The timely prediction of a hurricane's path is essential to the reduction of human loss and damage of infrastructure and property. The continuity and timeliness provided by satellite meteorological data for modelling is crucial in this process.
Proba-2 looks Typhoon Maysak in the eye
02 April 2015
Typhoon Maysak churning across the Pacific Ocean, as snapped from space by an experimental ESA camera smaller than an espresso cup.
When this image was taken yesterday, Maysak was building to peak intensity, reaching Category 5 hurricane status on the Saffir-Simpson Wind Scale. Winds of 210 km/h had been reported swirling around its eye.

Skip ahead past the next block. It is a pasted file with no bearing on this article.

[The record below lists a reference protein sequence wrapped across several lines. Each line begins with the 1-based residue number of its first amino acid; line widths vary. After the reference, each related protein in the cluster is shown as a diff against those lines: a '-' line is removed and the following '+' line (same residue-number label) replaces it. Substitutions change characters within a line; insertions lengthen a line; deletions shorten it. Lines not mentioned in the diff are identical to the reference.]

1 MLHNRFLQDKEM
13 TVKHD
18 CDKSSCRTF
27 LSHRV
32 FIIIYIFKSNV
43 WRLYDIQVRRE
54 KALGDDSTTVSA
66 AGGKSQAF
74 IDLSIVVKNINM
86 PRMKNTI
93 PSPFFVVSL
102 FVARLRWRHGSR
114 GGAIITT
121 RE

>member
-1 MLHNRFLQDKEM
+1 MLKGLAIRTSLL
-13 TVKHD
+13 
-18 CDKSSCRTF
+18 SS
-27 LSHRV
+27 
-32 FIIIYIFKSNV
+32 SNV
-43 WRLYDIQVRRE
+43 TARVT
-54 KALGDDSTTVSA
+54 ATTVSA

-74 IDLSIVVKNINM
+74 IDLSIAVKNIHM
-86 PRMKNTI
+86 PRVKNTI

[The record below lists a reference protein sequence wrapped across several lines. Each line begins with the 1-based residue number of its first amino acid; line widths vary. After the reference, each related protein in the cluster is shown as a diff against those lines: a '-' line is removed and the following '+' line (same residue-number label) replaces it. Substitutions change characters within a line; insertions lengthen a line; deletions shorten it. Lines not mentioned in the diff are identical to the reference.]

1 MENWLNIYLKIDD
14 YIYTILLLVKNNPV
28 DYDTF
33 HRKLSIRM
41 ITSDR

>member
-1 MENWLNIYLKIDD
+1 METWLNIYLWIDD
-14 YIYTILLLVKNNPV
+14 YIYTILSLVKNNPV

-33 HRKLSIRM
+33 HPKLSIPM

The typhoon has already devastated islands in Micronesia, but is expected to weaken into a tropical storm by the time it next makes landfall on the Philippines on Sunday.
The black and white image comes from a test camera aboard ESA's Proba-2. It gives a wider perspective than a standard Earth observation instrument, more like an astronaut's-eye view, but was taken at around double the altitude that human crews currently fly, at more than 700 km up.
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